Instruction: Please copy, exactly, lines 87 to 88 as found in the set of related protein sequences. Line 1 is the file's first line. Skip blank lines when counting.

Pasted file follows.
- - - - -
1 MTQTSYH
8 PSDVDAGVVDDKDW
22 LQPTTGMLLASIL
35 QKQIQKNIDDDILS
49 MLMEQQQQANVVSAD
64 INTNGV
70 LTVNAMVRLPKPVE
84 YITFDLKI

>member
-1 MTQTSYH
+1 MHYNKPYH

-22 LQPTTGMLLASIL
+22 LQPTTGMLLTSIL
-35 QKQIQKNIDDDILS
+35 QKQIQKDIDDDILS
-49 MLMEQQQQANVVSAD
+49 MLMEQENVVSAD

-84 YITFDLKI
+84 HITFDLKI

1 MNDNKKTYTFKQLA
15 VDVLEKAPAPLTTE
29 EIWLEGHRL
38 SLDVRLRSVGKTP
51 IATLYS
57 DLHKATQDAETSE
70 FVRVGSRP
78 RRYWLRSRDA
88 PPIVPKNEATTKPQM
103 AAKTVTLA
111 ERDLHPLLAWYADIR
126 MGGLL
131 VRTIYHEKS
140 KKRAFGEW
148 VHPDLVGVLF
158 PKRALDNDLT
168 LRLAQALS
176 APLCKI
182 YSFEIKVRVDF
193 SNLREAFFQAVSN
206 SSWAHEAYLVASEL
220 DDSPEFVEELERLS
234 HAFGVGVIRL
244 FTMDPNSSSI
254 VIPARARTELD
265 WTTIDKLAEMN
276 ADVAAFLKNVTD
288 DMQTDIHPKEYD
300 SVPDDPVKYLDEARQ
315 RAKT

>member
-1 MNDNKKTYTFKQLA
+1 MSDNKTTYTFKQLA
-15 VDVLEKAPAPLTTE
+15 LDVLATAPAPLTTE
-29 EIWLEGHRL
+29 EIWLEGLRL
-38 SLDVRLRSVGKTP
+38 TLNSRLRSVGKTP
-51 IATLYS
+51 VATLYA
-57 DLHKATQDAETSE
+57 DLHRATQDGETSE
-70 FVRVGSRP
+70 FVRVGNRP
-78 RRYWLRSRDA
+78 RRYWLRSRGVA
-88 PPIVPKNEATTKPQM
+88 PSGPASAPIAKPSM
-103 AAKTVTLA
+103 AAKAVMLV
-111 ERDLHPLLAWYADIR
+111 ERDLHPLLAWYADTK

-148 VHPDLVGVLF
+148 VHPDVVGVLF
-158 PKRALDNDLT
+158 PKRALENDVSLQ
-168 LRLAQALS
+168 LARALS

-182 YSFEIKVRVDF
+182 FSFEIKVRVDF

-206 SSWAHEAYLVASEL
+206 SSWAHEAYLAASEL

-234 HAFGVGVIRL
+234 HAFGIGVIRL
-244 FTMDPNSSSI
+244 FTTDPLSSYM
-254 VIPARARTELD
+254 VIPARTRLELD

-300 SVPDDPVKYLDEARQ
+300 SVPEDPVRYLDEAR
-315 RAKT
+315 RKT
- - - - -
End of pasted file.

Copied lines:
-254 VIPARARTELD
+254 VIPARTRLELD